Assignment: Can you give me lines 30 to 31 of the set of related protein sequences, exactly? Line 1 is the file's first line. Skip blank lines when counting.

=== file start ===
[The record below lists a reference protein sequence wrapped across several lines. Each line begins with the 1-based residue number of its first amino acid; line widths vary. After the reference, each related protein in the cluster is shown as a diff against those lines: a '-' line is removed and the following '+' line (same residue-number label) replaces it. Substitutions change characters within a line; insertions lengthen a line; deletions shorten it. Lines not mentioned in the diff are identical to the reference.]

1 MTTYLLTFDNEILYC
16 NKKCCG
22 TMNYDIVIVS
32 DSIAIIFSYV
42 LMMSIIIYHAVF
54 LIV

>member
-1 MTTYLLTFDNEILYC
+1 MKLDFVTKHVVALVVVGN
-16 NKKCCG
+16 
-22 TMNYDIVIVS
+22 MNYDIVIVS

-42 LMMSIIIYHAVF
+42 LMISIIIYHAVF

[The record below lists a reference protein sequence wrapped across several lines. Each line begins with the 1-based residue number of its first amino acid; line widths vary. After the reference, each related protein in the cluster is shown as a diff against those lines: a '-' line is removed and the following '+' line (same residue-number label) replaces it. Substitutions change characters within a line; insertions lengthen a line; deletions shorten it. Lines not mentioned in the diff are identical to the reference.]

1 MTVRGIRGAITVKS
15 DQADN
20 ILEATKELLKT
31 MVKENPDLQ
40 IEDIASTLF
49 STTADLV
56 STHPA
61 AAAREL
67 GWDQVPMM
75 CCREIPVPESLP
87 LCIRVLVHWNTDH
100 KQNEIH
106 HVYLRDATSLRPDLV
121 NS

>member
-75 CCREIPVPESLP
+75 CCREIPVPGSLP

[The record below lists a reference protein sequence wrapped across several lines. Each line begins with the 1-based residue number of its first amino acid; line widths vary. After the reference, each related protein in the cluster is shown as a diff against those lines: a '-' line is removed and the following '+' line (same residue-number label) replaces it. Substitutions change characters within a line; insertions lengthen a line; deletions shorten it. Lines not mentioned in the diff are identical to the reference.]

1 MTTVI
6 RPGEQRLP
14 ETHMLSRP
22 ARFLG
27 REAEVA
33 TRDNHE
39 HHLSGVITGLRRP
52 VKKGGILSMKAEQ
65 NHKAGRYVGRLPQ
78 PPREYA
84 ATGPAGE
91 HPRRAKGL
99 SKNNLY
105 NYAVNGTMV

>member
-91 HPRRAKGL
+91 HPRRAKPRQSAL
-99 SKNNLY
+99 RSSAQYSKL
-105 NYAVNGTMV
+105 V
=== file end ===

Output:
106 HVYLRDATSLRPDLV
121 NS